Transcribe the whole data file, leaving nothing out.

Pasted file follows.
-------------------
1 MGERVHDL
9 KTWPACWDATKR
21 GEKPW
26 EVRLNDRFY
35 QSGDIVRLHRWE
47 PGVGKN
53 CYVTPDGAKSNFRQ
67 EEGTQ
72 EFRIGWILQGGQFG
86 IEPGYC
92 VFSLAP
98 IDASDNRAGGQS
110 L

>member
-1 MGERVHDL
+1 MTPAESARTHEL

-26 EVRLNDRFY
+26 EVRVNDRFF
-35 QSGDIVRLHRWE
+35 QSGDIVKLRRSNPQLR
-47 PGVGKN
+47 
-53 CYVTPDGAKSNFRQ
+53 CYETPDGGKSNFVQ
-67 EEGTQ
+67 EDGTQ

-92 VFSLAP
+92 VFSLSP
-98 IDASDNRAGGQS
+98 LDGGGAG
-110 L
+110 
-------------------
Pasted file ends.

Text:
1 MGERVHDL
9 KTWPACWDATKR
21 GEKPW
26 EVRLNDRFY
35 QSGDIVRLHRWE
47 PGVGKN
53 CYVTPDGAKSNFRQ
67 EEGTQ
72 EFRIGWILQGGQFG
86 IEPGYC
92 VFSLAP
98 IDASDNRAGGQS
110 L

>member
-1 MGERVHDL
+1 MTPAESARTHEL

-26 EVRLNDRFY
+26 EVRVNDRFF
-35 QSGDIVRLHRWE
+35 QSGDIVKLRRSNPQLR
-47 PGVGKN
+47 
-53 CYVTPDGAKSNFRQ
+53 CYETPDGGKSNFVQ
-67 EEGTQ
+67 EDGTQ

-92 VFSLAP
+92 VFSLSP
-98 IDASDNRAGGQS
+98 LDGGGAG
-110 L
+110 